“Worried about DSC fees? Find out how to make 5%+ at the grid and not have to lock the client in!”
Intrigued? So was a Toronto advisor, who received this message from his managing general agent.
The answer was a life insurance-style chargeback schedule for segregated funds. If the client exited the fund within a fixed period, the advisor would have to repay the commission earned at time of sale—instead of the client being dinged with deferred sales charges.
On the face of it, that’s an improvement. The advisor gets compensated for the upfront work required to place the funds and, in theory, the threat of a chargeback keeps the advisor providing service for at least the next few years.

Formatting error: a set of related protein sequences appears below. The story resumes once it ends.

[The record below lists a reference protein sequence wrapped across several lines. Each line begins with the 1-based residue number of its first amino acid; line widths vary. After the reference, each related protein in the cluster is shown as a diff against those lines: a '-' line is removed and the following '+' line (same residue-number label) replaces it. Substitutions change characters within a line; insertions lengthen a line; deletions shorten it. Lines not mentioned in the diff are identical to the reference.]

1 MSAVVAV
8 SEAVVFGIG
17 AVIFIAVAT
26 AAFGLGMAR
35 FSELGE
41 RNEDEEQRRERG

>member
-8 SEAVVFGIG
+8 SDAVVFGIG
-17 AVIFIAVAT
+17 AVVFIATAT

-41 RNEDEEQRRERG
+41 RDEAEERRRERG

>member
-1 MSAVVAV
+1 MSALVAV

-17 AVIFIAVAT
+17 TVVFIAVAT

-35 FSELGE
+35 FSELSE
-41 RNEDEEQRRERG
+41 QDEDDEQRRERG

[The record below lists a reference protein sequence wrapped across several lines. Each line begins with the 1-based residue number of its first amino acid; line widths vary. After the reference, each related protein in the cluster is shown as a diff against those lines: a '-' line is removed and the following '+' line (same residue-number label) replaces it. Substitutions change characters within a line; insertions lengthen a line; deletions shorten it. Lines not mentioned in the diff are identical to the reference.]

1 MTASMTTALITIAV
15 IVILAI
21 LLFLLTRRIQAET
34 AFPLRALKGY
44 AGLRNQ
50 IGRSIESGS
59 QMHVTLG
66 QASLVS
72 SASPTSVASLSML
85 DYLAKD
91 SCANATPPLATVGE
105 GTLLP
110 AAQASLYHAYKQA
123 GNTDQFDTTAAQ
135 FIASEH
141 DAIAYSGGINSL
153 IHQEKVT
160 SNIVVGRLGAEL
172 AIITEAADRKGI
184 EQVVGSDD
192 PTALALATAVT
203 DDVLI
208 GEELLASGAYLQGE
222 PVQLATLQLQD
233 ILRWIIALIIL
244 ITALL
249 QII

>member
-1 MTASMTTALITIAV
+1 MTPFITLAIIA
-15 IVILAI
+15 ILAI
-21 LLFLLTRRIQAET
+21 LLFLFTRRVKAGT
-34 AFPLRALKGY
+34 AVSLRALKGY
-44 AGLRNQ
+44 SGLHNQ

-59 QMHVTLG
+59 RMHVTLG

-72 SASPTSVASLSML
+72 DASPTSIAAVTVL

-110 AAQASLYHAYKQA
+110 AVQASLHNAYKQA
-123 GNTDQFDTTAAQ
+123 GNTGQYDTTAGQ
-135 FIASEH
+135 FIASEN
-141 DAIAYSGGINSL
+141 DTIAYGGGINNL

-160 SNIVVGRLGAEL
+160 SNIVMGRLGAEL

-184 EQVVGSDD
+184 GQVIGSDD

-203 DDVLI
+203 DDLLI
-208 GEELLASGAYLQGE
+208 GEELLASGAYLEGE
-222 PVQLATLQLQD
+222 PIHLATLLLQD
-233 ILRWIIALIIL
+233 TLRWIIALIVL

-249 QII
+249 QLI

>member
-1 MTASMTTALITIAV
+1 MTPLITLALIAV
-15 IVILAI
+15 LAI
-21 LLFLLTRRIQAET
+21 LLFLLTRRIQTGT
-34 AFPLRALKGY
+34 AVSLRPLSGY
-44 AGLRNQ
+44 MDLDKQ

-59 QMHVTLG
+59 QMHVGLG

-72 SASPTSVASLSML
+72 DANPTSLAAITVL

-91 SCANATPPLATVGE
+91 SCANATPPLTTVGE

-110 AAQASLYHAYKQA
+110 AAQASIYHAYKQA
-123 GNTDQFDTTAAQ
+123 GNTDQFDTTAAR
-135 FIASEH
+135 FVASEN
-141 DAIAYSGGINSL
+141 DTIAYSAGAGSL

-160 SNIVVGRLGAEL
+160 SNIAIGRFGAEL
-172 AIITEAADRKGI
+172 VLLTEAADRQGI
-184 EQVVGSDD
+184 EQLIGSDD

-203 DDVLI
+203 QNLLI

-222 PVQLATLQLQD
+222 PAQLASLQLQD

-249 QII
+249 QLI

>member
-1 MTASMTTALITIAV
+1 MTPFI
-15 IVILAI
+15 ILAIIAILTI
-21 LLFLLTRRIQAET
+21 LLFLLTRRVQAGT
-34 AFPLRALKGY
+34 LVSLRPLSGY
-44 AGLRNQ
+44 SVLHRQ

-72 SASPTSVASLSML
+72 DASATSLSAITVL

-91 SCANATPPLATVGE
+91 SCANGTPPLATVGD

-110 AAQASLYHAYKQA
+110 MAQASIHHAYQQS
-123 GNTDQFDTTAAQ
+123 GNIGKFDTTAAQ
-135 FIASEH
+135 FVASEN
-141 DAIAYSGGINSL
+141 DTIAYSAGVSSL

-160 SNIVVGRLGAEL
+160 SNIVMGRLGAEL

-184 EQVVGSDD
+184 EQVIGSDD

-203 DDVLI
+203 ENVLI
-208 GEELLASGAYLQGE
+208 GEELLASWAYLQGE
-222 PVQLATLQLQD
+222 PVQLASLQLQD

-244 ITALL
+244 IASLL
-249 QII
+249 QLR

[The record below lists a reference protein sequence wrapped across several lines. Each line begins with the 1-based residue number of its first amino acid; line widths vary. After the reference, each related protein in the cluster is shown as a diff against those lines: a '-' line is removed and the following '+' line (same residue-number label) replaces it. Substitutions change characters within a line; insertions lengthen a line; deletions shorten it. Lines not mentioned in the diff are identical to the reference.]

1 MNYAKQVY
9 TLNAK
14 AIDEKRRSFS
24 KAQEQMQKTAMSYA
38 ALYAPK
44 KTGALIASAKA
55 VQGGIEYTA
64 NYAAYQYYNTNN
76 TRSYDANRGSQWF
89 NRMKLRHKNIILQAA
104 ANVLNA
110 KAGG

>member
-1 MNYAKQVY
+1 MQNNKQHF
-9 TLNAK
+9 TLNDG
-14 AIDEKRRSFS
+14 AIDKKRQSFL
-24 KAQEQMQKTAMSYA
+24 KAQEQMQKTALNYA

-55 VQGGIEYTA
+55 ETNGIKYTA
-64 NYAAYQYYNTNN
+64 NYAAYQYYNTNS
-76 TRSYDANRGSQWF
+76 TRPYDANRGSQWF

Win-win, right? Not so fast.
Advisors we talked to lauded the structure for freeing the client from undue exit restrictions. But some pointed out the advisor penalty could create another conflict.
“While the arrangement gets the investor off the hook for DSC charges, the benefit may be superficial, since this arrangement creates a powerful incentive for the advisor to keep the investor in the fund, even if it has ceased being optimal or suitable,” says investor advocate Neil Gross, president of Component Strategies Consulting.